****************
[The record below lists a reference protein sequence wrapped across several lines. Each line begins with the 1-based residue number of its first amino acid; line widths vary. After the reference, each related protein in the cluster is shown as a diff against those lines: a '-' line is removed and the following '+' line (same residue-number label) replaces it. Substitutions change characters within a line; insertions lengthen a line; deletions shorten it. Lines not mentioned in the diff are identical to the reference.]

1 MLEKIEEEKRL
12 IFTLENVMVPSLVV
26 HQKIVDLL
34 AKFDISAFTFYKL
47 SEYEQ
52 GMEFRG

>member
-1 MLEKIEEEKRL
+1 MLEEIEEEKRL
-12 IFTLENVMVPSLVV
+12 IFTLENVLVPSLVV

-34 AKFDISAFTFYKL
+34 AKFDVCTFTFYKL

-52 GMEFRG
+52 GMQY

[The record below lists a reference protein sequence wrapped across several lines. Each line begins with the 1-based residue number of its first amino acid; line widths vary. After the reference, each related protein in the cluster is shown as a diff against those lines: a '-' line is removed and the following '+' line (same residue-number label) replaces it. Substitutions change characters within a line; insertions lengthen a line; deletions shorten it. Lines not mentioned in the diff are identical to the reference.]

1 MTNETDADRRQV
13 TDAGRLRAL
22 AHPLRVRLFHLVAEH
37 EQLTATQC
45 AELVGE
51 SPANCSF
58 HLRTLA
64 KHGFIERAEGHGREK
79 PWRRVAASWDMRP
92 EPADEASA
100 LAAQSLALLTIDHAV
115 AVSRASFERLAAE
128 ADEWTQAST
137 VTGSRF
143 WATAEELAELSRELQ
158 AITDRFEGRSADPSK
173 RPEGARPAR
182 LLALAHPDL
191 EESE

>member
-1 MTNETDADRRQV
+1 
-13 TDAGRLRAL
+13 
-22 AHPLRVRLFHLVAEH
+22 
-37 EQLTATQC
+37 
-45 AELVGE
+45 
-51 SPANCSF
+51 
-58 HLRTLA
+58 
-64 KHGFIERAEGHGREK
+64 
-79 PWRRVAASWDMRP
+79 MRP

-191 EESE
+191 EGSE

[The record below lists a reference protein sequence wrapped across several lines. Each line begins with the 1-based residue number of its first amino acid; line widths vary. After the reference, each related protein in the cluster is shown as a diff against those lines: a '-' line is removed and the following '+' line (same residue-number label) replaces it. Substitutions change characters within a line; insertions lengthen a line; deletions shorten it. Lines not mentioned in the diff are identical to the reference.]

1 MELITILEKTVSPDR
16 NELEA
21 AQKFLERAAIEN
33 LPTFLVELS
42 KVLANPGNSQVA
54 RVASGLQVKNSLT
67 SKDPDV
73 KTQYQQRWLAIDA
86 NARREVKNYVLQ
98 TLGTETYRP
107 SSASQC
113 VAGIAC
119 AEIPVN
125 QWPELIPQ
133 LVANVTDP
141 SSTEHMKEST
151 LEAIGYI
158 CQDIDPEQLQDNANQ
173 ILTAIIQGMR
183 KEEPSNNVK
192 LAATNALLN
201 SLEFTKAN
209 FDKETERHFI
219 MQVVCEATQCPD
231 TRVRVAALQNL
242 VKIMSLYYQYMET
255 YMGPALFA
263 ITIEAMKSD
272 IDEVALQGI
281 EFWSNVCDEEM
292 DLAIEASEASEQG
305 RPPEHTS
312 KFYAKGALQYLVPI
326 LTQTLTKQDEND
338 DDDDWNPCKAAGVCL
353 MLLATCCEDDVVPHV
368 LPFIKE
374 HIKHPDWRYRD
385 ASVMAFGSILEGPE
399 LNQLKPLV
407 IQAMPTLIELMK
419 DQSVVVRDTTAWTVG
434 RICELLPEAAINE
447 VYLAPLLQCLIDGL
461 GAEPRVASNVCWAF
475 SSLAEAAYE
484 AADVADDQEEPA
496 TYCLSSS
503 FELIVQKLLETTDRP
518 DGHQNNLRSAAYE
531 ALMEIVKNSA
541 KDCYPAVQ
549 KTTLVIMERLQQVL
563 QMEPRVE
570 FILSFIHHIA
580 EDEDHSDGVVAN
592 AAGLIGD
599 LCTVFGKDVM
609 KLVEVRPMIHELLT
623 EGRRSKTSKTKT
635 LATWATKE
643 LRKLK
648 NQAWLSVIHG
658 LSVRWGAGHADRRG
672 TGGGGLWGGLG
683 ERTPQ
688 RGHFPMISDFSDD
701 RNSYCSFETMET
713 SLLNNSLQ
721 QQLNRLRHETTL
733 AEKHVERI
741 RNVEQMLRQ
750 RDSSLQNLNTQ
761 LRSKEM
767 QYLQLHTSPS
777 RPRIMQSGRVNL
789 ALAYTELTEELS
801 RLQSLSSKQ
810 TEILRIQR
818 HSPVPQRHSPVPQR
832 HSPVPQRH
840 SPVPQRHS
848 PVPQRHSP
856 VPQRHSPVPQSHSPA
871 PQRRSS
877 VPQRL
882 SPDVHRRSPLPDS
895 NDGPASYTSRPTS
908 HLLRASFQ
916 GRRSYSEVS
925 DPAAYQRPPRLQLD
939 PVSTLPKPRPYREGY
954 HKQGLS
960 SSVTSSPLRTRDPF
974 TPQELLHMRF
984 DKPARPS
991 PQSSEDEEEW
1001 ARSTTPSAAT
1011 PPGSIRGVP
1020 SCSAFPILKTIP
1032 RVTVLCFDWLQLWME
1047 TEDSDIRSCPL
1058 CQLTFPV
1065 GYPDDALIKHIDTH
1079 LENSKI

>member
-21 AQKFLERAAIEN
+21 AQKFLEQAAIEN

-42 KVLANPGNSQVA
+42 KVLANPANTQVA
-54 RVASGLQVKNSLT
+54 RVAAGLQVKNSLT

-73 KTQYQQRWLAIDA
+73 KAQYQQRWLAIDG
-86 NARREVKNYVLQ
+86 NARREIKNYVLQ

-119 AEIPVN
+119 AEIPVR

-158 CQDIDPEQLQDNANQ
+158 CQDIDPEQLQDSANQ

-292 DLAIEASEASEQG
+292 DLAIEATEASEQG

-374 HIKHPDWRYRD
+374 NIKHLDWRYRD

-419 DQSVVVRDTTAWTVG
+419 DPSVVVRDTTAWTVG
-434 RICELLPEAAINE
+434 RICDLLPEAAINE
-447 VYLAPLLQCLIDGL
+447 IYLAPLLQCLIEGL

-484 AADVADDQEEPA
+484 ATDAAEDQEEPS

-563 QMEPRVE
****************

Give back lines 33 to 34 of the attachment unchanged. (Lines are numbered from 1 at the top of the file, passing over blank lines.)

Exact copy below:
158 AITDRFEGRSADPSK
173 RPEGARPAR